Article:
.append( node )

			// If there are any child nodes, queue them up for further exploration.
			if ( node.xmlChildren.len() ) {

					( childNode, i ) => {

						// NOTE: All child-nodes are at the same depth in the tree.
						var newQueueItem = {
							node: childNode,
							depth: ( depth + 1 )

						queue.insertAt( i, newQueueItem );


			// If this node has no children, it is a LEAF NODE; which means, it's the
			// terminal node in the current path. As such, we can store a copy of the
			// current path into the set of all collected paths.
			} else {

				paths.append( path.slice( 1 ) );



		// At this point, we've collected all of the paths in the tree structure. But,
		// that paths consist of complex XML data-structures. We need to map them onto
		// simple node-name representations.
		var delimiter = " <span style='color: deeppink ;'>&rarr;</span> "

		for ( var path in paths ) {

			var stringifiedPath = arrayPluck( path, "xmlName" )
				.toList( delimiter )

			echo( stringifiedPath & "<br />" );



	// ------------------------------------------------------------------------------- //
	// ------------------------------------------------------------------------------- //

	// CAUTION: The following array functions may MUTATE the original array, which only
	// "works" as expected in Lucee CFML because arrays are PASSED BY REFERENCE. If your
	// runtime passes arrays by VALUE, none of this will work.

	public array function arrayPluck(
		required array values,
		required string propertyName
		) {

		var propertyValues =
			( value ) => {

				return( value[ propertyName ] );


		return( propertyValues );


	* I remove the first value in the array and return it.
	* @values I am the array being mutated.
	public any function arrayShift( required array values ) {

		var firstValue = values.first();
		values.deleteAt( 1 );

		return( firstValue );


	* I reduce the size of the array until it is less-than-or-equal-to the given length.
	* @values I am the array being mutated.
	* @length I am the length to which the array is being trimmed.
	public array function arrayTrimTo(
		required array values,
		required numeric length
		) {

		for ( var i = values.len() ; i > length ; i-- ) {

			values.deleteAt( i );


		return( values );



And, when we run this depth-first, path-aggregation algorithm in Lucee CFML, we get the following page output:

A tree structure represented as a set of unique branch paths.

As you can see, each unique branch path in the tree has been represented as an individual line in this output; with, common ancestor nodes being repeated as necessary. And, now I know one possible way to represent a tree structure as a CSV file.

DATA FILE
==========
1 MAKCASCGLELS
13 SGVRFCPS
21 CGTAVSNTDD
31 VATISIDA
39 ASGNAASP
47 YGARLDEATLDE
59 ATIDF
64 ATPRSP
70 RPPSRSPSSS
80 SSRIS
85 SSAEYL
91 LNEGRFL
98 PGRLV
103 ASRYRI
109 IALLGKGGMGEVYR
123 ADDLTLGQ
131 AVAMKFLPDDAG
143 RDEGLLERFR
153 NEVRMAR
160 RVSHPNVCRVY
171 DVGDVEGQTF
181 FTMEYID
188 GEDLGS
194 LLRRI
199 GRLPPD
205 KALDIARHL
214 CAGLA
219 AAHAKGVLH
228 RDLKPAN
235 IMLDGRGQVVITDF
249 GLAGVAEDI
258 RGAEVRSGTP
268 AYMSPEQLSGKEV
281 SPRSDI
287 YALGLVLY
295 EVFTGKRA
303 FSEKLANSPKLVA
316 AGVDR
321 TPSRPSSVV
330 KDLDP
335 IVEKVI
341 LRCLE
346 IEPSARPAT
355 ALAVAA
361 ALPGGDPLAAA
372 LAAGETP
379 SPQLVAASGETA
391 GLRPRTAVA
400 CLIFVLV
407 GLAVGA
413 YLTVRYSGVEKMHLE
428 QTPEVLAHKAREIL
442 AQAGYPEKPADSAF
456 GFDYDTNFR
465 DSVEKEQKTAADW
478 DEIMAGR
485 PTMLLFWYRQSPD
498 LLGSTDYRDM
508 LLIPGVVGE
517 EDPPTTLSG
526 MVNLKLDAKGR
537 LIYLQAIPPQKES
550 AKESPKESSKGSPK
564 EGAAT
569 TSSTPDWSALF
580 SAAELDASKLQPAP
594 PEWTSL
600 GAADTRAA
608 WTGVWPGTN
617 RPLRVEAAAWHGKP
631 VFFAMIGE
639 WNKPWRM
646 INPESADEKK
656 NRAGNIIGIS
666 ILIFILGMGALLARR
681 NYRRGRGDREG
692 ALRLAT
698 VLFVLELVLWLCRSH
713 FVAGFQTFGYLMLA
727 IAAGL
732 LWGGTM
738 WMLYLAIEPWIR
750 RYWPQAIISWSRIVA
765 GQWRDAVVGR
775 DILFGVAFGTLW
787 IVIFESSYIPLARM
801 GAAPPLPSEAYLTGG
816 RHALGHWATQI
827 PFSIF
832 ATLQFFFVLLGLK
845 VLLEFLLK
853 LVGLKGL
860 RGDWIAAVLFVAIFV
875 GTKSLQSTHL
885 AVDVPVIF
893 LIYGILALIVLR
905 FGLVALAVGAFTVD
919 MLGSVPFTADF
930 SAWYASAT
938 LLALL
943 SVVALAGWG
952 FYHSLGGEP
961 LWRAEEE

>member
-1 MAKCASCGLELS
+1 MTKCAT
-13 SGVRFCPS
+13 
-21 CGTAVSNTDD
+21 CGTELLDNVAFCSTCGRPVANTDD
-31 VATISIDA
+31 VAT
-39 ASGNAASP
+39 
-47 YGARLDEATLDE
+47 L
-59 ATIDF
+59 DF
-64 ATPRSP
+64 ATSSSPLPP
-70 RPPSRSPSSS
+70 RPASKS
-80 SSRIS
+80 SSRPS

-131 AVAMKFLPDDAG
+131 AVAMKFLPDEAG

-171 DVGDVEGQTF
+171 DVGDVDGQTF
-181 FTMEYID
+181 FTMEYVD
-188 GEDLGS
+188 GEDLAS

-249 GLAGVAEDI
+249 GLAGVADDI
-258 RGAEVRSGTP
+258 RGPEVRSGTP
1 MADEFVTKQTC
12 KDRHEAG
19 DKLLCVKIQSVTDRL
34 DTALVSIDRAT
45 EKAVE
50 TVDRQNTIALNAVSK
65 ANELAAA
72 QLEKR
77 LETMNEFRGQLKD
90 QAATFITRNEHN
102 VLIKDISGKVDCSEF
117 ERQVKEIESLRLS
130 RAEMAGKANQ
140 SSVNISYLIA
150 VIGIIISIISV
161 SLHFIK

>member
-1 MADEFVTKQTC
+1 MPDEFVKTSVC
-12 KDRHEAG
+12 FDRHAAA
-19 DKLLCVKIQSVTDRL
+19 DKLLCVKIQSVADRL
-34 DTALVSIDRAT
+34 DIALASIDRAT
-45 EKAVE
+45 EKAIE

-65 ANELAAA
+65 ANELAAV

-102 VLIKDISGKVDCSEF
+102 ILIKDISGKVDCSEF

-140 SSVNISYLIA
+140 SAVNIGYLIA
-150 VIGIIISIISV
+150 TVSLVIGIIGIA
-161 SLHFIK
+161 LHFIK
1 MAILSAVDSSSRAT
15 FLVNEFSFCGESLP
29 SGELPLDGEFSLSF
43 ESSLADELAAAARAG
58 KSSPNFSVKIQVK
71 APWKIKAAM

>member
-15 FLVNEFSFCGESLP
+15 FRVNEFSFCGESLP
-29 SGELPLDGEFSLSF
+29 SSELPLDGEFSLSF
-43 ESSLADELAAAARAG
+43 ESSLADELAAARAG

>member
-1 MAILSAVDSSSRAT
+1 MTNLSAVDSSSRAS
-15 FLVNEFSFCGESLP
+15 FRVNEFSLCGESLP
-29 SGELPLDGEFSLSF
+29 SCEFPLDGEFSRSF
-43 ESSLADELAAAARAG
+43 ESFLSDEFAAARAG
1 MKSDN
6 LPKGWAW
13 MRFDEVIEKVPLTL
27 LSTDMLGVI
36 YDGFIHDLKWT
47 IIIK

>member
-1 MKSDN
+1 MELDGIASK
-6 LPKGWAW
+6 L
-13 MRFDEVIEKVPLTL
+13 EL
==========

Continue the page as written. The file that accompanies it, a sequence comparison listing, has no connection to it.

These kind of explorations are fun - so much of my work is just CRUD (Create, Read, Update, Delete), it's nice to have to think about something that requires a different part of my brain. And, I love how simple so much of this is thanks to Lucee CFML.

Want to use code from this post? Check out the license.

Reader Comments


It's amazing how I can read and understand Lucee to an extend even when I don't know anything about it.

It's also interesting that Lucee Array starts at 1



Sir, you don't even know how much your comment means to me :D I am so thrilled to hear that Lucee CFML is easy to ready. I totally agree; but, I've been doing it for so long, I lose sight of what is real and what is not. So, to hear you say that, it is heart-warming.

Arrays starting a "1" takes a moment to get used to when you come from another language. But, it has some great benefits. For example, if you are finding an index within an array, you can treat "1" as a Truthy:

if ( ! values.find( x ) ) { ... }

Since a "not found" value will return 0, which translated to Falsy. This is in comparison to other languages that are 0-based and have to return a -1 for "not found", making the equivalent statement something like:

if ( values.indedOf( x ) === -1 ) { ... }

Of course, there are higher-level constructs that can remove some of that friction. But, there's other things where you would normally have to length-1 in other language that you don't have to do in ColdFusion.



I completely agree with the Array length being the true length which also limits the need for extra subtraction and many other things that come with it.

I really appreciate the effort you add to share your experience with real-life examples as well.

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Ben Nadel